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 Recycling » Sludge to solid: Double the green

Sludge to solid: Double the green

Sludge to solid: Double the greenNATCHEZ, Miss. (AP) — The City of Natchez may soon be able to bag and tag a recycled product that was once flushed down residents’ toilets.

The Natchez Wastewater Treatment Plant’s new solar-powered greenhouse recently produced its first batch of biosolids made from decontaminated and dried out sewage sludge.

The batch was completed last month and the greenhouse’s computer system is currently manipulating weather conditions to speed up the evaporation process for the second batch.

The result is a dirt-like biosolid that, when confirmed grade-A by the Mississippi Department of Environmental Quality, can be used and even sold as organic fertilizer.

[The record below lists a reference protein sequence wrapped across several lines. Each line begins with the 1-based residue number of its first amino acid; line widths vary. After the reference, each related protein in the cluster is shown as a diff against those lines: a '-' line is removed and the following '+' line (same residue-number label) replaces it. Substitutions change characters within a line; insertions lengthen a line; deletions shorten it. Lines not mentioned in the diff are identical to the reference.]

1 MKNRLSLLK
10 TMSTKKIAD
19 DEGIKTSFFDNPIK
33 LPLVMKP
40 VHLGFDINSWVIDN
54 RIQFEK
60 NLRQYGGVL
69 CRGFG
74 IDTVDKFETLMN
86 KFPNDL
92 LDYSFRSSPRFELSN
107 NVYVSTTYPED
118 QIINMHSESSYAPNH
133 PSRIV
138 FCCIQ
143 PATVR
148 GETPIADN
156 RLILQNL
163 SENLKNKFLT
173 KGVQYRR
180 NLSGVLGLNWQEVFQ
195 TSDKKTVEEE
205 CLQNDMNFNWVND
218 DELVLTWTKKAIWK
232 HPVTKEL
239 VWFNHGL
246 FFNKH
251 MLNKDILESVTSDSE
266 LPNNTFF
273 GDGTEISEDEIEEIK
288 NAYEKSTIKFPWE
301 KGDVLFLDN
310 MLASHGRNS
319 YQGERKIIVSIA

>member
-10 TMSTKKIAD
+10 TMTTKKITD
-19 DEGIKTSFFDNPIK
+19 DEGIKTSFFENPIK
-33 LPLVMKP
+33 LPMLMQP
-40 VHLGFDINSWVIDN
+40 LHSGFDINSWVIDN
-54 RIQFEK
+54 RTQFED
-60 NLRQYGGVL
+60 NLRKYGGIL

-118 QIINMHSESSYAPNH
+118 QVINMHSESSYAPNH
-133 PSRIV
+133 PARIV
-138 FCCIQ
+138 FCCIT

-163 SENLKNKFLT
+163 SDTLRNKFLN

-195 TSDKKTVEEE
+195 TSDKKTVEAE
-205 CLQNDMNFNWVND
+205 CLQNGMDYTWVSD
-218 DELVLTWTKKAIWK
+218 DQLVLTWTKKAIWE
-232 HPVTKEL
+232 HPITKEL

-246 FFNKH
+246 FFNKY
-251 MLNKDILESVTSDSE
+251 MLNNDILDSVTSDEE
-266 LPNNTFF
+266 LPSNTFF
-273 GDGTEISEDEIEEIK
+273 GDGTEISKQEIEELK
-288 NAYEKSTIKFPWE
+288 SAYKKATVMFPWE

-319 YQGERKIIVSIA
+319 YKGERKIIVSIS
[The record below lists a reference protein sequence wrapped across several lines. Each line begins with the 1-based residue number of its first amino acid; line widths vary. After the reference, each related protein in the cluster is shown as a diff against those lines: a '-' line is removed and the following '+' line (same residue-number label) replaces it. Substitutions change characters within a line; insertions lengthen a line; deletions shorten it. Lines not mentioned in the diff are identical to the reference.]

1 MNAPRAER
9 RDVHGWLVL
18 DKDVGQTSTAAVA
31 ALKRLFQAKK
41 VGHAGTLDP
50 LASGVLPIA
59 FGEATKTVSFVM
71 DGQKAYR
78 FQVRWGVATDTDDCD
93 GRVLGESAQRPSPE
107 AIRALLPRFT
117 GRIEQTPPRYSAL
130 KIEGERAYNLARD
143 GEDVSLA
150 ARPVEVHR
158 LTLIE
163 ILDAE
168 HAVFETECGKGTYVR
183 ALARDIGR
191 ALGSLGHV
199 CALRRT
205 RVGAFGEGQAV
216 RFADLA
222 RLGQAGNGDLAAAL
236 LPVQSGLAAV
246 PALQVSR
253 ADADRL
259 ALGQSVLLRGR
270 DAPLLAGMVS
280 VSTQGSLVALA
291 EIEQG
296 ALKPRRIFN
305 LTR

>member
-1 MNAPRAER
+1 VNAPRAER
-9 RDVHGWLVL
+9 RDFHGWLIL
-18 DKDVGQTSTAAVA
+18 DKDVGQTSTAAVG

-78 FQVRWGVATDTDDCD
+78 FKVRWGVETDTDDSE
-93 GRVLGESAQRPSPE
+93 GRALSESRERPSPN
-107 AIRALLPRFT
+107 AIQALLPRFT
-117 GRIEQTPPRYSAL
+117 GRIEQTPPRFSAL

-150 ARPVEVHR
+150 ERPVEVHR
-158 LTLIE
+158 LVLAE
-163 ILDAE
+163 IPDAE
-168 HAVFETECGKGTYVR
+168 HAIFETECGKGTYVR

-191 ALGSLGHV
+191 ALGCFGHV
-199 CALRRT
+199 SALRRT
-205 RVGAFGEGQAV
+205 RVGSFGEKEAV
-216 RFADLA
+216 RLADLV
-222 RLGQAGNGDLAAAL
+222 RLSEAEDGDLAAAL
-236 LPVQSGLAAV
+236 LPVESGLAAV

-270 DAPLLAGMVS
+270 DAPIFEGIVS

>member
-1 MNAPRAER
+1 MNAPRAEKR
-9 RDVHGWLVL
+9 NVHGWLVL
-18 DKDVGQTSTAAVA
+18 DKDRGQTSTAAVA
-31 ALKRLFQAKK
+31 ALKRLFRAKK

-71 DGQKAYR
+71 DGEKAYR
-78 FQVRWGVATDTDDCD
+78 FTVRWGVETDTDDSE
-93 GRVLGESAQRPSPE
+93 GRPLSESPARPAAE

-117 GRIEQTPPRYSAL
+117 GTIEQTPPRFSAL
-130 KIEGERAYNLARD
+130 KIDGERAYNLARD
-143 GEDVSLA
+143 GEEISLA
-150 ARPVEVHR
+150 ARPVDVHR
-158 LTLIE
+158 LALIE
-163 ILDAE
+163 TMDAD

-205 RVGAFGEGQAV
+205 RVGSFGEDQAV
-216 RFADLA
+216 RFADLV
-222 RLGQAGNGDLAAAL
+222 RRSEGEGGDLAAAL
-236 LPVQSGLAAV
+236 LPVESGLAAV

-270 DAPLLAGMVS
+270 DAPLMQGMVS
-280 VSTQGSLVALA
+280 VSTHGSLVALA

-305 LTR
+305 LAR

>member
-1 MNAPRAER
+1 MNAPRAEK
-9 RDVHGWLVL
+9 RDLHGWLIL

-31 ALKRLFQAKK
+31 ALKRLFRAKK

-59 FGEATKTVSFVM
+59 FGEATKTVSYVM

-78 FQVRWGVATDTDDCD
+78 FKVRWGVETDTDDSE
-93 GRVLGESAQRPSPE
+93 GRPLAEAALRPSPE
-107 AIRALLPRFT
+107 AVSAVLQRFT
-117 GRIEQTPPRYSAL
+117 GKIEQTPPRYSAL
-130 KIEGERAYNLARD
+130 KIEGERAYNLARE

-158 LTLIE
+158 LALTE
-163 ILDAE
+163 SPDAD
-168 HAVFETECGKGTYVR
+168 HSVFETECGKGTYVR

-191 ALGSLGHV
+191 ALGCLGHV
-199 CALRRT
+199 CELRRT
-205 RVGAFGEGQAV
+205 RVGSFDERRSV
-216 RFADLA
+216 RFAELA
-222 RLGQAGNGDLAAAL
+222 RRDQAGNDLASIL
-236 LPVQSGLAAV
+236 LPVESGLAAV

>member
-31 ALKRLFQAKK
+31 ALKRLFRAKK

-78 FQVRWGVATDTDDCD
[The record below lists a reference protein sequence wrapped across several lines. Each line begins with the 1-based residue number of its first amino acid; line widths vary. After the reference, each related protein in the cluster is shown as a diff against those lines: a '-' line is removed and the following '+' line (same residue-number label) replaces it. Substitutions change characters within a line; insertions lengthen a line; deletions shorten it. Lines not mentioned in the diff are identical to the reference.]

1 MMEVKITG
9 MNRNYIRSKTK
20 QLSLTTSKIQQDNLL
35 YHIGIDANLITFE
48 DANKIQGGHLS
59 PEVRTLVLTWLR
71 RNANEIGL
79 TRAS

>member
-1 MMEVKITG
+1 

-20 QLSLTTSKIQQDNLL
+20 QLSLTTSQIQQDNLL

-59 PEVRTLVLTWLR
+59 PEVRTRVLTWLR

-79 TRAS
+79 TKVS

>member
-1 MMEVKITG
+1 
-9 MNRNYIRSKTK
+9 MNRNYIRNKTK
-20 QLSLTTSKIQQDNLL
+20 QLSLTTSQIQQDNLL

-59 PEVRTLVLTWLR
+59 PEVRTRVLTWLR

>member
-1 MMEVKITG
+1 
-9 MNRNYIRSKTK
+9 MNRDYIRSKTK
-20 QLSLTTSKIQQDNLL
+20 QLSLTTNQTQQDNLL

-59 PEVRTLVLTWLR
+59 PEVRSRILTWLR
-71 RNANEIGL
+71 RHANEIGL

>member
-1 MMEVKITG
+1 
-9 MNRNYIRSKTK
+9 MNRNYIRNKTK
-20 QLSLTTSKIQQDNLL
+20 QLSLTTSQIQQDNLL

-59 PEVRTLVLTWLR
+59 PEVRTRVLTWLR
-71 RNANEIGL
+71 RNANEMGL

One of the new additions to the plant is the mole, a computerized tilling robot that prepares the sludge.

"Farmers can apply it to pastures as fertilizer; it’s like a compost," City Engineer David Gardner said.

Gardner said the system takes household sewage from sinks and toilets and treats it through a natural process.

The water is separated from the sludge and made clean enough to pump into the Mississippi River through a gravity flow piping system.

Reducing the sludge to a solid and treating it to be usable does three things: it eliminates the liability of storing the toxic sludge in a MDEQ-approved dump site, saves the city an average expense of $200,000 a year to transport a sludge product to a dump site near the airport and creates a marketable compost when dried.

The waste water treatment plant produces 576 dry tons of the sludge every year. Gardner said it would take 25 years to empty the two lagoons, converting the yearly waste along with gradually emptying the 17,000 dry tons already in the lagoon.